Description: The main purpose of this track is to bring together experts that use different methodologies and tools for investigating streets in various aspects and contexts, and who are interested in exploring possibilities for transdisciplinary approaches to research on streets. We welcome in particular contributions that address ethnographic and visual exploration of the spaces, economies and cultures of ‘city streets’, as well as contributions that bring forward methodological challenges in researching streets in the 21st century. These challenges may address researching streets in a ‘glocal’ context: from very local, small scale studies to larger comparative studies at the global level, and any combination of these. Other challenges may tackle the role of the wide range of digital technologies available for researching streets and how to deal with this abundance of tools ranging from researcher-driven GIS methods to citizen-driven explorations in documentation, mapping, and analysis of the urban context. We also aim for contributions highlighting interdisciplinary research tools and methods across urban planning, transport planning, information and communication technologies, architecture, social and environmental sciences, urban geographies, real estate, GIS, surveying and remote sensing, and more.
Keywords: streets and geographic information system (GIS), street modeling, social media and street studies, citizen science, street evaluations, trends, street design, street evaluation, comparative studies
T8: Streets and Urban Places: Urban transformations
Track chair: Dr. Miao Xu, Faculty of Architecture and Urban Planning, Campus B, Chongqing University
Co-chair: Dr. Wissam Mansour, FAAD, NDU
Description: This track discusses the street as a physical interface for urban transformations. The latter will be explored through interdisciplinary perspectives and through paradigmatic shifts, spatial manifestations in the context of design and planning. Castells once defined urban design as the symbolic attempt to express an accepted urban meaning in certain urban forms. Following this line, the track will explore the local street, a traditional and familiar urban form, which presents a highly visible face of local identity. As a multidimensional space of everyday diversity and incubator of cultural heritage, streets have embodied the recent shaping of the city through drastic transformation of de-industralization, globalization, gentrification, and immigration, as well as the rise of the symbolic economy based on cultural production and consumption. What is the accepted meaning of such urban transformation in local streets? Can the value of local streets be sustained in the 21st century? What we can learn from cross-national cases?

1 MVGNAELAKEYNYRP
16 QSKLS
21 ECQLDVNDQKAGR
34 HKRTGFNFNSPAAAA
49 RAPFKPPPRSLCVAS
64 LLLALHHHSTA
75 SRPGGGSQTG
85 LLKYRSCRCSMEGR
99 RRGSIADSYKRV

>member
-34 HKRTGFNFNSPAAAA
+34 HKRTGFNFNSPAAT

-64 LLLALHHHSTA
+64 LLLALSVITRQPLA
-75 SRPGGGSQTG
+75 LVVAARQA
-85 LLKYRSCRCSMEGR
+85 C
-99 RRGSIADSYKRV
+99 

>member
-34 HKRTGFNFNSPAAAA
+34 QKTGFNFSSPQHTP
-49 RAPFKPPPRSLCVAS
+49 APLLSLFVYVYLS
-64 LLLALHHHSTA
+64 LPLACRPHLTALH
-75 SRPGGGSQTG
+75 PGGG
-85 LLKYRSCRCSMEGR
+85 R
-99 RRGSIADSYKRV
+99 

Keywords: urban transformations, metamorphosis, appropriation, alienation, planned/ unplanned.
T9: Social Dimensions of Streets: Collective memory-ies, migrant communities, performances, and events
Track chair: Professor Antoni Bettloch Remesar, University of Barcelona, Polis Research Centre, Art-City-Society
Co-chair: Dr. Colette Guldimann, FHUM, NDU
Description: the advents of the growing migrant and refugee communities, and the social dimension of corresponding street life are the focus of this track. The generation of niches and sub-communities to cope with a new context are manifested in different forms within different cultural and economic urban contexts. These manifestations reflect different social and spatial configurations. Contributions are invited targeting the integration of these communities that challenge the role of streets in social assimilation, public events, citizenship and other related problems. Furthermore, interdisciplinary research addressing issues related to collective memory and its role in the integration of new comers is invited to this track.